NewsLegal advice: an oasis needed in the desert
The sense of déjà vu has been strong this summer as another charity providing legal advice to asylum seekers and migrants has gone into administration. Many of you will recall last year’s sense of shock and foreboding when Refugee and Migrant Justice closed. Just over one year after that, on 8th July this year, Immigration Advisory Service went into administration. Part of the reason for the charity going into administration is the change to the way that legal advice is funded. Between these two charities several thousand asylum seekers and migrants were helped with legal advice each year.
There are further changes to legal aid proposed under the Legal Aid, Sentencing and Punishment of Offenders Bill published in June: these include the removal of immigration from legal aid apart from asylum claims, advice on asylum support claims and challenges to immigration detention. Refugee family reunion claims will also be excluded from legal aid.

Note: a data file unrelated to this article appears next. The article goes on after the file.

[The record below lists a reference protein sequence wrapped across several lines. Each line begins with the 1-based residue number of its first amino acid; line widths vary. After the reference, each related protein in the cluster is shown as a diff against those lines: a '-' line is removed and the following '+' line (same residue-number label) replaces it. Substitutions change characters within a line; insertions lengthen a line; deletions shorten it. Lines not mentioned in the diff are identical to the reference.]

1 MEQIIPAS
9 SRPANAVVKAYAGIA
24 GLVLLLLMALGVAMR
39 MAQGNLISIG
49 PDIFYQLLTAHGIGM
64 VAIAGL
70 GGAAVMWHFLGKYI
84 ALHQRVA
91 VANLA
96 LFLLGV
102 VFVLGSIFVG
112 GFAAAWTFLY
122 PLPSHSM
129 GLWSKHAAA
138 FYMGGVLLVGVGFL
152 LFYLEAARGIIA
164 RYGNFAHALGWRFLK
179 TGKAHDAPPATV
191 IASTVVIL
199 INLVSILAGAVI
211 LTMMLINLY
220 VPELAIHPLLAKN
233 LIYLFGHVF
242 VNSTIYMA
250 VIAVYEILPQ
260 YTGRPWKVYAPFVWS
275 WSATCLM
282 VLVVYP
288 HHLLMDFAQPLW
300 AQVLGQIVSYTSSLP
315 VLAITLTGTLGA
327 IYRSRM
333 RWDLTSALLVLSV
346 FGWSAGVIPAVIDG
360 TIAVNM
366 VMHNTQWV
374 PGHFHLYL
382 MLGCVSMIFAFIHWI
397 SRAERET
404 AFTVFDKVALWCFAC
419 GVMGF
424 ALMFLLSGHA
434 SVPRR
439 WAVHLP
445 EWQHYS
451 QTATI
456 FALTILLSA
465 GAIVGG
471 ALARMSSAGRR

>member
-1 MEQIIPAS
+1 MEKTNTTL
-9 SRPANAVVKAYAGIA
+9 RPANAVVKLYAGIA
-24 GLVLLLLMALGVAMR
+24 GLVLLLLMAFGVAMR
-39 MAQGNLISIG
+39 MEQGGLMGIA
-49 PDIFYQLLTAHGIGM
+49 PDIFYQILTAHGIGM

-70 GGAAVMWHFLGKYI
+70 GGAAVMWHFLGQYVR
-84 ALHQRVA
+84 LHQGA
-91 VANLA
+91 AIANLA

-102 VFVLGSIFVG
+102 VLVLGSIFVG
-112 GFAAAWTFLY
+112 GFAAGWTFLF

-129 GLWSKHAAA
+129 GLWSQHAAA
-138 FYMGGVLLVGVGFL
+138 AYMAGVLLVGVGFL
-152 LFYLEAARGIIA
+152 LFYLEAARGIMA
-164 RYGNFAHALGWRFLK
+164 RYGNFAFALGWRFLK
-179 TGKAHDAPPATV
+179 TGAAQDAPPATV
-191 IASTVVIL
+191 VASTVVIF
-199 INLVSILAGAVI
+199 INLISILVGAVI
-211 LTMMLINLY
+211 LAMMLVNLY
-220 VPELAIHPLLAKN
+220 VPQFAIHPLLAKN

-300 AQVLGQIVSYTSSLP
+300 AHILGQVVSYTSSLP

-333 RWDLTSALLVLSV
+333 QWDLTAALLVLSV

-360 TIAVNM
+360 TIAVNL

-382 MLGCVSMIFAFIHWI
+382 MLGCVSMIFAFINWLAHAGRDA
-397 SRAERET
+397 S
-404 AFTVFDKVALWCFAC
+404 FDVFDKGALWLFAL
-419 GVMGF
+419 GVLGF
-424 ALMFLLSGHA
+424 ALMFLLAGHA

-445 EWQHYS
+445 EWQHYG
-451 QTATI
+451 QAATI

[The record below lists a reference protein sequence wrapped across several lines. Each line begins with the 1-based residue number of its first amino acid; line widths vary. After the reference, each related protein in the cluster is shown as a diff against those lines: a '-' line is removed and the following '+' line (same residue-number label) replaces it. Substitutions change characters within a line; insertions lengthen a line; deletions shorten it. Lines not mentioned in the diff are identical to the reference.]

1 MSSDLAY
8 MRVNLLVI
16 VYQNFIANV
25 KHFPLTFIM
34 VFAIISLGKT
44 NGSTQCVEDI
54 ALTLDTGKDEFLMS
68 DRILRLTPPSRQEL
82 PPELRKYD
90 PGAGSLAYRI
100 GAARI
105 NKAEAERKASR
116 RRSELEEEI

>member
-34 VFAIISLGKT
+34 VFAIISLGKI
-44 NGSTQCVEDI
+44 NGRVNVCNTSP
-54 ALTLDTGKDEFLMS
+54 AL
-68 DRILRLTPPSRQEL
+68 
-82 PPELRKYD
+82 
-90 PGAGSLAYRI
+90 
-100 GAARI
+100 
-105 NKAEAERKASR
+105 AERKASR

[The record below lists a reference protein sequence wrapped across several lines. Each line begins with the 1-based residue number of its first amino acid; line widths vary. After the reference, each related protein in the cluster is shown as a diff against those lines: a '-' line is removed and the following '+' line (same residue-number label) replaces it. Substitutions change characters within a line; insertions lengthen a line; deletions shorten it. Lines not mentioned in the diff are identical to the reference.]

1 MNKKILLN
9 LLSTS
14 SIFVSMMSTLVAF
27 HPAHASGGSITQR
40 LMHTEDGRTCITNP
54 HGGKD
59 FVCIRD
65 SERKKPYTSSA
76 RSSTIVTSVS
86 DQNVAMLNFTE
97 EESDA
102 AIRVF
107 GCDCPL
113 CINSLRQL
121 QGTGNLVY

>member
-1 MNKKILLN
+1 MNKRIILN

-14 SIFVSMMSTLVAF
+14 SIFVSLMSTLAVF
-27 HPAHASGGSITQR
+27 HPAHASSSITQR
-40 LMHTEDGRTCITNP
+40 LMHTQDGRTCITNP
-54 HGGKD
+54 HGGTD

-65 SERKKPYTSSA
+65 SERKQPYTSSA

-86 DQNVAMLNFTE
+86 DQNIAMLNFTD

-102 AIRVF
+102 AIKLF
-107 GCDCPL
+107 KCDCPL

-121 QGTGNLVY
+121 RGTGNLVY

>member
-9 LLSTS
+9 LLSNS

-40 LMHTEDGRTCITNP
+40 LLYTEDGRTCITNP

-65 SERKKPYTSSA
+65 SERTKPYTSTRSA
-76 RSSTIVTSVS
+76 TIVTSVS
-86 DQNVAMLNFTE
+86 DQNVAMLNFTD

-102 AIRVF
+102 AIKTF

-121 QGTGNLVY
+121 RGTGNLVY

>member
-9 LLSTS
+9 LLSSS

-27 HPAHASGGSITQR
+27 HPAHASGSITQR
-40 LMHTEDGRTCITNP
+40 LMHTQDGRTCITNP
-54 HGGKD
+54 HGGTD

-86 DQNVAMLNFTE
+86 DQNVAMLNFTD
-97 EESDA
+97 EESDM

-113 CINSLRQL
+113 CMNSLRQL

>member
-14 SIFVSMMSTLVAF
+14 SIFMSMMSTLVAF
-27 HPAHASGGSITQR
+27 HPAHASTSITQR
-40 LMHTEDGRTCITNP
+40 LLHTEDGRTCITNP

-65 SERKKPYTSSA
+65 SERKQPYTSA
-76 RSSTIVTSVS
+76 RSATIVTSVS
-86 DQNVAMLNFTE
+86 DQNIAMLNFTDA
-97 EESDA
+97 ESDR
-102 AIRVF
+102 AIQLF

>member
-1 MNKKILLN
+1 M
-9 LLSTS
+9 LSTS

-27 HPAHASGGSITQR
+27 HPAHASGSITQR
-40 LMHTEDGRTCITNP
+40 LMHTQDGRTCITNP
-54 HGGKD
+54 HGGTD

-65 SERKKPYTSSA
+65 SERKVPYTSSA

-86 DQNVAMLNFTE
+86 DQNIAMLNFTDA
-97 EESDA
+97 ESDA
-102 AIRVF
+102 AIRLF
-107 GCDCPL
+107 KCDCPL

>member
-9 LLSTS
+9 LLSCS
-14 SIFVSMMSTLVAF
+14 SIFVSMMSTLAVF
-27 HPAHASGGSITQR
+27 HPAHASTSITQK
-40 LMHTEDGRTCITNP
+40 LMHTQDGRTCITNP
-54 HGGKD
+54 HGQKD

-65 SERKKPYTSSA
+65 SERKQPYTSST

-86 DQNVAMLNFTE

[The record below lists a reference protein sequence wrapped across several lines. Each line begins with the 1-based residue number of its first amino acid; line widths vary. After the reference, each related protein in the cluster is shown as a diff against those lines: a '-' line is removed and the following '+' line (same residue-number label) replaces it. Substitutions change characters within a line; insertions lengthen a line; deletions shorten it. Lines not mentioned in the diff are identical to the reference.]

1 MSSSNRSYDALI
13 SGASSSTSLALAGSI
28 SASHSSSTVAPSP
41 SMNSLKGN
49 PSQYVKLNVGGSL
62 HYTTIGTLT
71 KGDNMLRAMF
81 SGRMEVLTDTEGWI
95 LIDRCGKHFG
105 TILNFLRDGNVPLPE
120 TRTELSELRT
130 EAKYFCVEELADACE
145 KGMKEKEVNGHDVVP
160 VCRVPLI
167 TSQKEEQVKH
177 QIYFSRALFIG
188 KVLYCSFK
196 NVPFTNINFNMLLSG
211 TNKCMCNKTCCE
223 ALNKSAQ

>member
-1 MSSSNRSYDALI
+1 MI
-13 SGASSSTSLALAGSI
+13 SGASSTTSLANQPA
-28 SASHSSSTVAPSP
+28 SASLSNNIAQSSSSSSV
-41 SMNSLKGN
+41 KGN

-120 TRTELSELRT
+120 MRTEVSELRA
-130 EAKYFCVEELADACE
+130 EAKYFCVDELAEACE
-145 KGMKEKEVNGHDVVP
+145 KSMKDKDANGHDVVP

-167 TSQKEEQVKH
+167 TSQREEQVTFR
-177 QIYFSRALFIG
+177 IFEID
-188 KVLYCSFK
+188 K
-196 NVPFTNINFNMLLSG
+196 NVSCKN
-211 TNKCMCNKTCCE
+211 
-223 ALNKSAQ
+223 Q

I have been working with Jesuit Refugee Service for almost 11 years. A consistent theme throughout this time has been the difficulties faced by people seeking asylum in accessing good quality legal advice to help them with their asylum claims and with any appeals. That situation over the years has worsened appreciably as cuts in legal aid funding for asylum claims have been introduced, pushing advisers and solicitors out of business altogether, or forcing them to reduce the amount of legal aid work they undertake or even forcing them into exclusively private practice. In some parts of the country there already exists immigration and asylum legal advice deserts. The new proposals can only make things even worse.
Jesuit Refugee Service is an active member of the Churches Refugee Network, which responded to the recent consultation on legal aid. A copy of that detailed response is available from the JRS-UK office. Up to date information on the Bill is available from the Immigration Law Practitioners’ Association website.
Please contact your MP to let him/her know how important this issue is, especially while the Bill is going through Parliament.